Some theorists believe that we live in what is known as a multiverse, a collection of universes which do not appear to interact with each other. This theory is only one among many used to explain the mysteries of the cosmos, with some people avidly supporting it, while others argue that the multiverse theory doesn't hold water, and that there is only in fact one universe: the one in which we live. The idea of the multiverse is so appealing that the concept has been widely used in science fiction and fantasy.
While some scientists can agree on the multiverse theory, they can't always agree on how the multiverse actually works. There are a number of competing theories to suggest how the multiverse is arranged, and what its properties might be. Some theorists suggest that the multiple possible universes are all the result of cosmic splits made in response to major choices, while others propose the idea that the multiverse is related to the singularity which lies at the heart of black holes. These theories are only two among many, so it's easy to see how complex the multiverse theories can get.
According to most proponents of some form of a multiverse theory, the multiple universes do not and perhaps cannot interact with each other. In the case of parallel universes, which include the same people, locations, and creatures, interaction could cause serious problems, as people encountered their parallel selves. In other instances, universes within a multiverse might be mutually incompatible, so if people attempted to cross over, they would be unable to do so, or they would die once they arrived.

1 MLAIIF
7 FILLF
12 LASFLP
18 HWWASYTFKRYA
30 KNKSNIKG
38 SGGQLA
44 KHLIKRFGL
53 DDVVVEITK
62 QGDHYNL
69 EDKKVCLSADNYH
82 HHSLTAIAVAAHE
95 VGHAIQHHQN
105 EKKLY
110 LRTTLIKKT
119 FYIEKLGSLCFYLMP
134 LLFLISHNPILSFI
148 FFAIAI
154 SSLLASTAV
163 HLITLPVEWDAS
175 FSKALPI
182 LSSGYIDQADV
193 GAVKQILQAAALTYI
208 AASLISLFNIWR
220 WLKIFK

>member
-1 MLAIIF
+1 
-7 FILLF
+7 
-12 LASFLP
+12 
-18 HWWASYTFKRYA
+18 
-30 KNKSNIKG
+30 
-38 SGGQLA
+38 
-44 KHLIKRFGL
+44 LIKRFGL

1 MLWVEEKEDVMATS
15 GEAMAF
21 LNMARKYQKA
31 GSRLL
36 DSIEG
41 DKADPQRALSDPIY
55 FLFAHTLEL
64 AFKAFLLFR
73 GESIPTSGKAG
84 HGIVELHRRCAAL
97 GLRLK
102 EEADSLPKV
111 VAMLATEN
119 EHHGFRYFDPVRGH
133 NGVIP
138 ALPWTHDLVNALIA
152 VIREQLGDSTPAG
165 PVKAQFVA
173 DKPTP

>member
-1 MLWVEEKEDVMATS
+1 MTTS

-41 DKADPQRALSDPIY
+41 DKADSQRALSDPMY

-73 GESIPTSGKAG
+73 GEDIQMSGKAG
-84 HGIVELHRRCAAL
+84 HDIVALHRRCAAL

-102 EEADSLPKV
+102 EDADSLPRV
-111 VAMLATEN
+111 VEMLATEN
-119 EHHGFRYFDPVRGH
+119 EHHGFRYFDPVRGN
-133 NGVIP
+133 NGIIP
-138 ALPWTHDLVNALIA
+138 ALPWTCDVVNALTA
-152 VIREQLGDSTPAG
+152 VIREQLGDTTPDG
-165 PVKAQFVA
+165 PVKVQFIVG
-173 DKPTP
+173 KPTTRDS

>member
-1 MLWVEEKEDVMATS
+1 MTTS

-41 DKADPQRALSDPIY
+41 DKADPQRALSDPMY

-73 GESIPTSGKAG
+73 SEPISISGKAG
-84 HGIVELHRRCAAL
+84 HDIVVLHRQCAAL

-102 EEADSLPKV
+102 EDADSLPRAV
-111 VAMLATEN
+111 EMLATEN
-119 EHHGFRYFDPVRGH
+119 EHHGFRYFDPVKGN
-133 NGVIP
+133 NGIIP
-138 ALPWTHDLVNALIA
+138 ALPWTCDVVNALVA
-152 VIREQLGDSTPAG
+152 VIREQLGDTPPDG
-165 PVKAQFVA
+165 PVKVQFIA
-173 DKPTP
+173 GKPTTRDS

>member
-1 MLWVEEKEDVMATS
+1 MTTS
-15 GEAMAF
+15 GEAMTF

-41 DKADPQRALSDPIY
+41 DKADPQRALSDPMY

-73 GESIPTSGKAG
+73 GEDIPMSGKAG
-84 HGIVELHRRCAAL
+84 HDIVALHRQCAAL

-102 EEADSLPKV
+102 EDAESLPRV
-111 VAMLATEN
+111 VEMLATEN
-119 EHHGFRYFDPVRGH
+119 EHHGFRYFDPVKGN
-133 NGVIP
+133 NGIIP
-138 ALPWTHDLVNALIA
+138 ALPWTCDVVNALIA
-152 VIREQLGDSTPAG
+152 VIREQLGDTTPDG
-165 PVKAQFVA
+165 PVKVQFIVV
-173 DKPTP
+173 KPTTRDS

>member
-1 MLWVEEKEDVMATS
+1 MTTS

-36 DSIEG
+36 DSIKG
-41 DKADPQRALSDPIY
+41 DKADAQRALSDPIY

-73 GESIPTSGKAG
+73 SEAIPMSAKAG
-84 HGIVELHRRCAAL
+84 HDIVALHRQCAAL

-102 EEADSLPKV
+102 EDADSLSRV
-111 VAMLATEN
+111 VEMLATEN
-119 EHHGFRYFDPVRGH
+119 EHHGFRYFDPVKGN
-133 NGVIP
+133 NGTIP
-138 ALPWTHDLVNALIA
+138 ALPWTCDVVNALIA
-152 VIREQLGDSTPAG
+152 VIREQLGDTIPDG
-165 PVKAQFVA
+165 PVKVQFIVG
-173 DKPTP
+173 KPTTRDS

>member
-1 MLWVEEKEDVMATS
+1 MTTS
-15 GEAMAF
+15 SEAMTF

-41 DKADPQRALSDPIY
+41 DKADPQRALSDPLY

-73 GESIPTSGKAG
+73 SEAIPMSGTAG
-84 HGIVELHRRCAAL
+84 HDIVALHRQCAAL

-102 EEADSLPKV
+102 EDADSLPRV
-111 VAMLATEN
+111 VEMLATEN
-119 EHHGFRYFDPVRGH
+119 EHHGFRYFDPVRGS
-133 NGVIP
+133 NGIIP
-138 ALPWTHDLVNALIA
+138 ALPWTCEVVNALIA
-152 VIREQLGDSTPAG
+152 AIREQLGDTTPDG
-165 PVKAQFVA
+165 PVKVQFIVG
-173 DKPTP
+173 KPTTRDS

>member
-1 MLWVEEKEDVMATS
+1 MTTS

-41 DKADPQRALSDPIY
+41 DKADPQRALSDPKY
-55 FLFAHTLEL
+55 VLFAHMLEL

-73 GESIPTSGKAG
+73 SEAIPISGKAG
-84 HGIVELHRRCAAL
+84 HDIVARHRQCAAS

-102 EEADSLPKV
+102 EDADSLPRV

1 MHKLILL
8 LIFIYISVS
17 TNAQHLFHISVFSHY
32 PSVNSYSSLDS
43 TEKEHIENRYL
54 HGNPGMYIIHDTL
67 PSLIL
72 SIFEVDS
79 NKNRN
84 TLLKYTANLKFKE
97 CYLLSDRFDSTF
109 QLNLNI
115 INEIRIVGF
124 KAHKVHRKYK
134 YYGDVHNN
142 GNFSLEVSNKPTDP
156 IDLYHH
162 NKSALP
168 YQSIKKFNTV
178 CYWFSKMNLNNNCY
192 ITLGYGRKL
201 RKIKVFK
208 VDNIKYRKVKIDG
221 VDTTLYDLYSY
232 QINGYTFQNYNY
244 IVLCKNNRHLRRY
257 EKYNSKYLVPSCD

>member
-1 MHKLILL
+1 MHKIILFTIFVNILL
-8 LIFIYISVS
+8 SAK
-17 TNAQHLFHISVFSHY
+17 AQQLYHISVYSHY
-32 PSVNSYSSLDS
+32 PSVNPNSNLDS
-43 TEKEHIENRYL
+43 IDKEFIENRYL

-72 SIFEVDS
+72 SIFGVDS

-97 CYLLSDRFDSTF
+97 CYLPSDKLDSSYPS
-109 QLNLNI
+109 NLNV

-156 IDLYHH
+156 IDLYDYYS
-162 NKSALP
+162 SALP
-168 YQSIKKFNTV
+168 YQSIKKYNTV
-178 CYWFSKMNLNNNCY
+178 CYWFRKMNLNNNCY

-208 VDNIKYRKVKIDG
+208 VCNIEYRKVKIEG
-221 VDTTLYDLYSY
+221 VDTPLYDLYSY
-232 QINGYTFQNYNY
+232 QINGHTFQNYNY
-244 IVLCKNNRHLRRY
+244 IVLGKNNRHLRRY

Researchers who support the multiverse theory put forward a number of arguments to support it, many of which are drawn from quantum physics, a branch of physics which is designed to deal with complex theoretical material. Equally valid critiques of the theory are also drawn from this branch of physics, illustrating the many ways in which knowledge can be used, in this universe, at least.
Authors sometimes find the concept of the multiverse immensely appealing. In science fiction and fantasy, a multiverse can add to the air of the fantastic, allowing the characters to explore totally alien or eerily familiar worlds as the story moves on. Typically, novelists ignore the generally agreed upon idea that the universes within a multiverse do not interact with each other, in favor of using crossings between universes as a plot device.